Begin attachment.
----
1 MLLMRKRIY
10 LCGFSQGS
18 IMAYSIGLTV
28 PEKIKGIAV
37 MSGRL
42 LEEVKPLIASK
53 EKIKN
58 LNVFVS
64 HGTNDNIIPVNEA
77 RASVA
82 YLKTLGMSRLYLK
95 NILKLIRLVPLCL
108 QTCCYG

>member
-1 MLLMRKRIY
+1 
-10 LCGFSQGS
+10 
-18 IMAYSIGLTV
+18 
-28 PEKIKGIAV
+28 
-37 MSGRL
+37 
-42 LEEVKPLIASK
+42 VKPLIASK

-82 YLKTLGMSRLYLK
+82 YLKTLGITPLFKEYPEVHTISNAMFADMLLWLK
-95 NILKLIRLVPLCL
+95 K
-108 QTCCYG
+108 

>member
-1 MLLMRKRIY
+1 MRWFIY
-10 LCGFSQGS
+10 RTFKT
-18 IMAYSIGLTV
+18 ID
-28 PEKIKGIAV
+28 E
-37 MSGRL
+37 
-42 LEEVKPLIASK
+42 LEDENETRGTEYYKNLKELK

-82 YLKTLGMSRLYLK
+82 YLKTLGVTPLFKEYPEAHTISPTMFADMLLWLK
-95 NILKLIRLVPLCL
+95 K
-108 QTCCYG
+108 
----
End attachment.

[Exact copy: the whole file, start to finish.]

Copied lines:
1 MLLMRKRIY
10 LCGFSQGS
18 IMAYSIGLTV
28 PEKIKGIAV
37 MSGRL
42 LEEVKPLIASK
53 EKIKN
58 LNVFVS
64 HGTNDNIIPVNEA
77 RASVA
82 YLKTLGMSRLYLK
95 NILKLIRLVPLCL
108 QTCCYG

>member
-1 MLLMRKRIY
+1 
-10 LCGFSQGS
+10 
-18 IMAYSIGLTV
+18 
-28 PEKIKGIAV
+28 
-37 MSGRL
+37 
-42 LEEVKPLIASK
+42 VKPLIASK

-82 YLKTLGMSRLYLK
+82 YLKTLGITPLFKEYPEVHTISNAMFADMLLWLK
-95 NILKLIRLVPLCL
+95 K
-108 QTCCYG
+108 

>member
-1 MLLMRKRIY
+1 MRWFIY
-10 LCGFSQGS
+10 RTFKT
-18 IMAYSIGLTV
+18 ID
-28 PEKIKGIAV
+28 E
-37 MSGRL
+37 
-42 LEEVKPLIASK
+42 LEDENETRGTEYYKNLKELK

-82 YLKTLGMSRLYLK
+82 YLKTLGVTPLFKEYPEAHTISPTMFADMLLWLK
-95 NILKLIRLVPLCL
+95 K
-108 QTCCYG
+108 